Brain scans show that all sorts of activities can induce change in the brain, but three factors in particular have the most impact. Ask yourself how much of each of the following factors you currently have in your life, and how you might be able to introduce more of them:

Novelty: new experiences such as a form of exercise you’ve never tried before, learning new ways of doing things, and connecting with people in different ways. Novel experiences can even stimulate growth of new neurons. When was the last time you tried something totally new?

Aerobic exercise: this has been found to increase oxygen-rich blood flow to the brain and allow us to release brain derived neurotrophic factor (BDNF), the endorphin that allows the growth of new neurons. Are you still managing to get your 5-10,000 steps per day, even if it is pottering around at home, and how are you using your daily allowance for outdoor exercise?

Emotional stimulation: the more you experience something and the more intense the emotion associated with it, the more powerful is the effect on the brain. This is why even having shared a traumatic event can be very bonding. Emotions have a neuroendocrine effect. For example, sharing laughter with your loved ones has a beneficial effect through the release of the bonding hormone oxytocin which is associated with trust. For similar reasons, break-ups can have extremely negative and long-lasting consequences on your mental health because the high levels of emotions related to the release of the stress hormone cortisol, which literally locks in connections that loving and trusting someone leads to pain and loss. Can you think of any examples of strong emotions, good or bad, that have locked in strong memories for you? Can you use this self-knowledge to curate how much you should be watching the news right now, scrolling social media or spending time with certain people?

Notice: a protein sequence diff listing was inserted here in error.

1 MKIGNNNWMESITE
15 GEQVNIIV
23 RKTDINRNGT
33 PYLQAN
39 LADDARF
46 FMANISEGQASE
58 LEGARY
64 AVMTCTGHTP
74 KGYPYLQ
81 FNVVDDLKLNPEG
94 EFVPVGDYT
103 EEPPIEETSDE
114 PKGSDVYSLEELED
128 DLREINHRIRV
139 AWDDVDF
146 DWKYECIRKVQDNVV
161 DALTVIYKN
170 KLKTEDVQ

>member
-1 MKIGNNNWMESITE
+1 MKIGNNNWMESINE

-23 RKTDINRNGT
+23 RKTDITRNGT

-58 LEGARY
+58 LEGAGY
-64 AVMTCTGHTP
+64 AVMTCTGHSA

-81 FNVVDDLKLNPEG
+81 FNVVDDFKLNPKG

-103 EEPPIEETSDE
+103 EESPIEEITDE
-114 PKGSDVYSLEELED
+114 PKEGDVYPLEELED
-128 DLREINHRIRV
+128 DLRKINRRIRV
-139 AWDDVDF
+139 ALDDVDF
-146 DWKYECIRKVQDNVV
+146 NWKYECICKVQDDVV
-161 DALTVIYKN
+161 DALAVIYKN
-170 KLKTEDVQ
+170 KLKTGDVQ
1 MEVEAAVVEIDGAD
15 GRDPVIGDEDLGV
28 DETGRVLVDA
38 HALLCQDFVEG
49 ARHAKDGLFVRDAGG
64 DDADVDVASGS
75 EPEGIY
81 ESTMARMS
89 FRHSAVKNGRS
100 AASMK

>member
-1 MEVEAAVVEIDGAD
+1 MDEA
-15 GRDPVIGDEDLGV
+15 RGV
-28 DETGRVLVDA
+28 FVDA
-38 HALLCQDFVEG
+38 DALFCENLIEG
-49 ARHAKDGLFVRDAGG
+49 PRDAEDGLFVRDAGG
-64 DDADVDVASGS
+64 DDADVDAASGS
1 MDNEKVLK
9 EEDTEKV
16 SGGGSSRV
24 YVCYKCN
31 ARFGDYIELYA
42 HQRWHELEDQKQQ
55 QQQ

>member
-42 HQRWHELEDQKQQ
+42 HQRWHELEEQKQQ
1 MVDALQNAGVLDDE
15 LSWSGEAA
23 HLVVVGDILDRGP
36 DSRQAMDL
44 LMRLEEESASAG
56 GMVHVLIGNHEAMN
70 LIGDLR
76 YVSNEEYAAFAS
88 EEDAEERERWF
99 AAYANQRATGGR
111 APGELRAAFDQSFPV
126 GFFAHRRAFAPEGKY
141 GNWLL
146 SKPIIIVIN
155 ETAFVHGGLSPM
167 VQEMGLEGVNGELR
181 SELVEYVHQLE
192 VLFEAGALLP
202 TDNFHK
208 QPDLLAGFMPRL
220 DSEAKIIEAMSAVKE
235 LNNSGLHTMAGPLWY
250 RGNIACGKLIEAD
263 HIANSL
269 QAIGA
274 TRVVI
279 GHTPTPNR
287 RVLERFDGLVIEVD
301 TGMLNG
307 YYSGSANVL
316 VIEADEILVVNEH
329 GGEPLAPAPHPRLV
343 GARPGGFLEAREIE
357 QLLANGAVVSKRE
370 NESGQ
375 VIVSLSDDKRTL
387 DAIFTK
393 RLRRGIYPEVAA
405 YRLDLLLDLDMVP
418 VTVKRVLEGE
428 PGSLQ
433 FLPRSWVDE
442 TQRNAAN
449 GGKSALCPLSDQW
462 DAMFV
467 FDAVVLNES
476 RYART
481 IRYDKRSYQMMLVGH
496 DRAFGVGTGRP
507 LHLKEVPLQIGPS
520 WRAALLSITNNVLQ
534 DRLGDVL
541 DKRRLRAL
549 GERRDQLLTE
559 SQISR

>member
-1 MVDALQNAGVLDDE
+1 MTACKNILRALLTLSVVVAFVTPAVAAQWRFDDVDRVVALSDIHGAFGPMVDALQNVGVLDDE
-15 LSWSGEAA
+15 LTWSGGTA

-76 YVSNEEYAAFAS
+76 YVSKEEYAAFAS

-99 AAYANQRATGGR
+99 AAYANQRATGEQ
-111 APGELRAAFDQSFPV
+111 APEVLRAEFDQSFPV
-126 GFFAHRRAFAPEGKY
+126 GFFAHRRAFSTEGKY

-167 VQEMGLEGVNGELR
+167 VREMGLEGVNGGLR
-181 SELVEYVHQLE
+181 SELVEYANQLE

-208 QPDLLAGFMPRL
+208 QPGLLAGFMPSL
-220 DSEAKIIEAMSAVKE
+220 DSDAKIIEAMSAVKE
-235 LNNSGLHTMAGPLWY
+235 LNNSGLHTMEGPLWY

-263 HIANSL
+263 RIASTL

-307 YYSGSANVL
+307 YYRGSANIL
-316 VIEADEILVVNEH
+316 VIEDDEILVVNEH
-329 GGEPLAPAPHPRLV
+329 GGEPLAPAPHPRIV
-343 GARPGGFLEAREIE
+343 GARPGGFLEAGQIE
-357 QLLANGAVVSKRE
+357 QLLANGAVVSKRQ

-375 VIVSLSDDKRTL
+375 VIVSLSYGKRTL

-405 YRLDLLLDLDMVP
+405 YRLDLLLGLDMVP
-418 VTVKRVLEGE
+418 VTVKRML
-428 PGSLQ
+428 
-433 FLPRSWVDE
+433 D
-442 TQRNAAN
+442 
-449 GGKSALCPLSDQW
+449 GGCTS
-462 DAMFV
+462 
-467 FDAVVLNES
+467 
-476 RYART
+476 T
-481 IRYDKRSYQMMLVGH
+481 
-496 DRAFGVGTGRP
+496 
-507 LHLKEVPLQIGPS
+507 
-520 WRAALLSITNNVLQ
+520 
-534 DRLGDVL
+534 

Neuroplasticity is directed by repetition, for good or ill, so it’s worth remembering that negative thinking and addictive behavior can become self-perpetuating, serving to further embed anxiety, depression, obsessive thinking and aggression. Once you fully grasp this fact, you can see why it’s so important to harness the power of neuroplasticity to work in your own best interests.

Developing metacognition, or “thinking about thinking,” means becoming aware of one’s awareness, rather than functioning on autopilot. Metacognition encompasses all of our memory-monitoring and self-regulation, consciousness and self-awareness—crucial capacities to regulate our own thinking, maximize our awareness, and ultimately, our potential to learn and change. Journaling is a great way to capture this during isolation.

This post was written by, Dr Tara Swart who is a neuroscientist, leadership coach, award-winning author and a medical doctor. She works with leaders all over the world to help them achieve mental resilience and peak brain performance, improving their ability to manage stress, regulate emotions and retain information. You can find Tara on Instagram @drtaraswart and more information on her books here.